Saturday, June 04, 2011

 

Herriman Saturday


January 29 and 30 1908 -- Herriman's Today in Sports series continues...

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Friday, June 03, 2011

 

News of Yore 1937: Cartoonist Christy Walsh Turns to Sports Syndication

Note from Allan: Christy Walsh was a sports cartoonist who made little impact in his chosen field. However, he did find success in syndicating ghost-written stories of major sports figures to newspapers. Although the following memoir from the Sporting News of January 6 1937 has only glancing mentions of cartooning, I found it interesting. This is part one of a two part article, and all I have is this first installment. The two articles were published in book form as Adios to Ghosts, but I'm not about to drop a C-note or so to find out the rest of the story from this scarce and expensive volume of some 40 pages.

SPORTING NEWS EDITOR'S NOTE—This is the first of two installments of Christy Walsh's booklet titled "Adios to Ghosts," appearing in The Sporting News. Walsh built up a nation-wide newspaper syndicate business, by tying up with celebrated names in baseball, for whom he selected sports writers to do the "ghosting." In his story, he offers many anecdotes of the diamond and relates the hardships he faced as a penniless cartoonist in establishing the business built on the use of the names of noted athletes. The second and final installment will appear in the next issue of The Sporting News.

This is the story of 34 journalistic ghosts who collected over one hundred thousand dollars from an ex-cartoonist, turned syndicate man. It is the story of an unexpected, unplanned and somewhat unorthodox career that "just happened" and I hope it proves a satisfactory reply to those who have asked, "How did you ever get into the ghost-writing business?" My answer corresponds with that of many men in other fields: "It just happened."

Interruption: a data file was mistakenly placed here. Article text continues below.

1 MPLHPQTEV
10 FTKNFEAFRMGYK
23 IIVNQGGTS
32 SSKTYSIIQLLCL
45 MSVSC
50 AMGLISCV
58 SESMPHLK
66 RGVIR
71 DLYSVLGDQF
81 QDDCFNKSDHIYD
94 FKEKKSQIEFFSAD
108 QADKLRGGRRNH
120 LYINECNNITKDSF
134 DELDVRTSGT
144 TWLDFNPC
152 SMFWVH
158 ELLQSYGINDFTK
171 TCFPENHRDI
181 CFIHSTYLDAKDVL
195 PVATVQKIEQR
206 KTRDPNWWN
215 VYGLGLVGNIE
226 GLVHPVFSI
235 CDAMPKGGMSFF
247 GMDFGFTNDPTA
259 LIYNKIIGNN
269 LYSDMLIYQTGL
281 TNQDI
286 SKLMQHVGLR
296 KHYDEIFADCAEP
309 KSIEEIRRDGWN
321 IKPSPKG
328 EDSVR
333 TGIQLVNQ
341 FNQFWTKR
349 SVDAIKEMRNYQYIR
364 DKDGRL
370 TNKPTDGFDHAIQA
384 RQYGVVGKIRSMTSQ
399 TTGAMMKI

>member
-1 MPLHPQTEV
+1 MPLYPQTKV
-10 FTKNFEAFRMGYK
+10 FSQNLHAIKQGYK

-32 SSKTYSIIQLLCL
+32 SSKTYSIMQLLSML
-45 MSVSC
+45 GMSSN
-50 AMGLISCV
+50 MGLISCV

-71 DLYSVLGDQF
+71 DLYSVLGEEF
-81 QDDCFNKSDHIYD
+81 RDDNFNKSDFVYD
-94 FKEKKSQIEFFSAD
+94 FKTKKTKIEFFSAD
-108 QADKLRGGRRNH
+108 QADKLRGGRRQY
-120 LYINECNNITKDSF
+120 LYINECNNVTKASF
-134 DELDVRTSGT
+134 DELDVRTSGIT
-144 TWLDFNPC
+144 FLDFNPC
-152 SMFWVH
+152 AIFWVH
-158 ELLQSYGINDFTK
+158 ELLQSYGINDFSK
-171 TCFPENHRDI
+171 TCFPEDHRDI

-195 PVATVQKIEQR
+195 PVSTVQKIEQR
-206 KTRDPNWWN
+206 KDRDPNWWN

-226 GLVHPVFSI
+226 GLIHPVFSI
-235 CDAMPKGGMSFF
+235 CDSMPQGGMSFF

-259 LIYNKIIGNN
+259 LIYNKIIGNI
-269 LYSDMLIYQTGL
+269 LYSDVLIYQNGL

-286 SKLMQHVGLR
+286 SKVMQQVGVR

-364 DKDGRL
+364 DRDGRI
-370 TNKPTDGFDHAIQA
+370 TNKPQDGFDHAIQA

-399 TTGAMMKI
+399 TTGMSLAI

Telling the manner in which it happened is the object of preparing this record — with four names occupying positions of special influence as we run the gamut of the ghosts: Mathewson ... Rickenbacker ... Ruth ... McGraw! Babe Ruth helped me into it; John McGraw kept me in it. Rick and Matty laid the foundation.

The syndicate, founded as a matter of dire necessity in 1921, by an out-of-a-job cartoonist, started on a shoestring; and in 1937, after having weathered 16 October classics in the ball parks of seven major league cities, voluntarily shuffles off its World's Series coil.

This story is my own story. But with certain alterations, it is the basic story of thousands of young dreamers anxious to escape the fetters of the smaller hometown and hie for the city on the Hendrik Hudson, where the rainbow of opportunity is alleged to terminate and be within the grasp of all who reach high enough Where others have beheld their rainbow in the siren tints of song-writing, dramatics, big-town reporting, magazine work, opera, Tammany, illustrating, nightclub fame, Wall Street, modeling for Russeks, style creation, column writing, engineering, a job with the Yankees or an audition from Major Bowes—the rainbow of my ambition was a blend of sport-cartooning, peddling publicity and working for an advertising agency. But alas my rainbow dissolved abruptly, the alluring colors faded into a murky smear, the salary stopped, the jig was up and the red light went on, just where Opportunity Boulevard runs into Success.

Out of a Job and Money, He Cashes In on an Idea

In plain English, I was out of a job in the biggest city in the world and didn't have money for rent. I was blocking traffic on this great highway to fame— the authors, the engineers, the basebal rookies and all the others in the procession surging up Opportunity Boulevard were impatient to beat the red light and had no time for those who couldn't keep the pace. The Director of Traffic gave me the "thumb" in the customary manner. I now appeared to be heading for a deadend, when suddenly and inexplicably, detoured right smack to the main stem, a grand, adventurous thoroughfare of imagination, invention, and high-pressure competition, wherein I have experiencec the rewards, the disappointments and above all, the cat-calls that come to one who exploit the writings of literary ghosts.